In Possession of the Place
By Adam Nicolson
In times of economic crisis, we city dwellers remember the land. When food is scarce or expensive, that back bit of garden becomes not only a luxury but also a chance to plant tomatoes. When money is tight, people turn to free entertainment and, with a renewed interest in country walks, people reconnect with their local landscapes. As the environmentalist ideas of local and organic food gain traction in Europe and the United States during this current Great Recession, so too, in the 1930s, people returned to the land. Literature also participated in this return. Pageant plays enjoyed something of a local revival, prompting forays into the genre by Forster, Eliot, and others. And Virginia Woolf’s last novel, Between the Acts, revolves around the production of a village play.
Thus, too, in 1930, Vita Sackville-West, excluded from her ancestral Knole House on the grounds of her sex, found in Sissinghurst Castle a derelict ancient estate (with centuries-old Sackville connections) to restore. For the next 30 years (she died in 1962), she and her husband, Harold Nicolson, would work to make Sissinghurst one of the most celebrated gardens in the world.
Adam Nicolson grew up at Sissinghurst, his grandparents’ home and then the home of his father, Nigel Nicolson. Vita Sackville-West and Harold Nicolson’s purchase of the castle in 1930 and Adam Nicolson’s boyhood there provide the germ not only for this fascinating book, Sissinghurst, but also for a major turn in his life: in 2005, he and his wife, the cookbook author Sarah Raven, took up a tenancy at Sissinghurst and, as a “resident donor family,” began an ongoing process of revitalizing the farm to reflect the best current practices of organic, sustainable, local agriculture.
Critics in England have dismissed Nicolson as a “hippie-squire,” but, wonderfully funny as the phrase is, it is also unfair. In fact, judging by this account as well as reviews of the book and the BBC series about Nicolson’s efforts to change Sissinghurst, the battle in England to keep Sissinghurst “as it was” has been intense and occasionally bitter. One of the most fascinating features of this book is his recovery of the long history of the castle and its surrounding land. In doing this, Nicolson uncovers an irony at the heart of his grandparents’ great achievement; by recreating the garden, Vita Sackville-West was realigning Sissinghurst with its Elizabethan past – a time when the pleasure garden was most detached from the farmland surrounding it. In fact, during those years, farming almost ceased; what had been farmland for centuries was returned to meadow. Before the reign of Elizabeth and after it, Sissinghurst was a thriving farm – but during her reign, as Nicolson puts it, the place was “thrown back to an artificial naturalness, which was both self-consciously relaxed and self-consciously luxurious, a holiday zone for the well-born.” It is not hard to see why Vita would revere an Elizabethan past. After all, Elizabeth I gave Knole House to her ancestor Thomas Sackville, and the Elizabethan scenes in Woolf’s 1928 novel Orlando are its most magical and vivid.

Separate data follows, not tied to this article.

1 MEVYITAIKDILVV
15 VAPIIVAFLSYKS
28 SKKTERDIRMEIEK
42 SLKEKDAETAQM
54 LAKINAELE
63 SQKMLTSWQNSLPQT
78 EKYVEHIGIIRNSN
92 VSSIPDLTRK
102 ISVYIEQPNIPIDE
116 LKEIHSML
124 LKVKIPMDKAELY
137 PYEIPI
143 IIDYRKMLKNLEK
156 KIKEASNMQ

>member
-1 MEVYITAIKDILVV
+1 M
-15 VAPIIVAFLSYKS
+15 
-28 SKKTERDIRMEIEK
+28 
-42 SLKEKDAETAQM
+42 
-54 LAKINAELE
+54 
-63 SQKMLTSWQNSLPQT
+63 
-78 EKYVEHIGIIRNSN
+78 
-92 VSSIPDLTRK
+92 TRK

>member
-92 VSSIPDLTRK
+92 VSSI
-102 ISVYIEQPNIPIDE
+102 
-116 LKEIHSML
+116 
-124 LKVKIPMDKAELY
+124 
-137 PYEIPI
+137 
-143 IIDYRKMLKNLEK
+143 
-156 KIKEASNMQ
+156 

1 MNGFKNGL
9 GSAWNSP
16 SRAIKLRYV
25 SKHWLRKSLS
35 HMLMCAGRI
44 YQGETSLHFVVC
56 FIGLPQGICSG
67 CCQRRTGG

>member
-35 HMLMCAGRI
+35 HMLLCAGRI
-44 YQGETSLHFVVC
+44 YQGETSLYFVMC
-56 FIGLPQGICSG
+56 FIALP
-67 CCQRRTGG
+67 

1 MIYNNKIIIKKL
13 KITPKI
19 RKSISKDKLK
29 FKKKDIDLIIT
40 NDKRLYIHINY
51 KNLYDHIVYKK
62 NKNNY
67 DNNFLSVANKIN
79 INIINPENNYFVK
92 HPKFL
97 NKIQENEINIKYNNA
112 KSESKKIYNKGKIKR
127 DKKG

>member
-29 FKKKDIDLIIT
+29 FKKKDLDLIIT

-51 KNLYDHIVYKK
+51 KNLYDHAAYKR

Those National Trust traditionalists who yearn to preserve Vita and Harold Nicolson’s vision are not preserving the past of Sissinghurst. Instead they have fallen in love with a single moment in a long history. Captivating as this 1930’s Elizabethan vision may be, Nicolson makes a powerful case for another vision: the great house at the center of a working farm.
As he admits, there is a way of seeing what he is doing as simply a grab at another market share, a method of retaining the old “heritage horticulture with a lesbian-aristocratic gloss” while attracting a new generation of urban middle class visitors interested in the “holistic agenda.” But one does not need to read far into Sissinghurst to hear Nicolson’s infectious love of the land, of its dirt. You can hear it in his description of his adolescent love of wandering along the Hammer Brook:
Nowhere felt deeper or more like a vein under the skin … It was an entrancing and different world, a green, wet womb, a place of privacy and escape. Along the banks, the alders and hazels were so thick that the wavering line of the stream was like a strip of wood run wild. Once beneath them, you were in a liquid tunnel, arched over with leaves, gloomy in its hollows, suddenly bright where the sun broke through.
When a writer asserts that the land is like a vein, we want to see that land, and this wonderfully sexy, messy, description of a wild streambed offers us that vision with Dionysian splendor.
Nicolson shows us his love of the land in other moods, too, as when he details the arrivals of the various trees to Kent—the birch by 8,000 B.C., alders 2,000 years later, and the beech a thousand years after that—or when he asks “Why does the oak live with the holly? Because the holly, when they were both young, looked after the oak.” Caught up in his hopes for an abundant farmland, he lets himself list every single thing he hopes to grow and raise on the land he loves: “raspberries and strawberries, blackcurrants, apples and pears, hops, dairy cattle, as well as cereals, beef cattle, pigs, sheep, chickens, pigeons, and ducks.” Here, then, we have land passionately loved in adolescence, studied for its evolution, understood for its biology, and cultivated for all the abundance it can provide.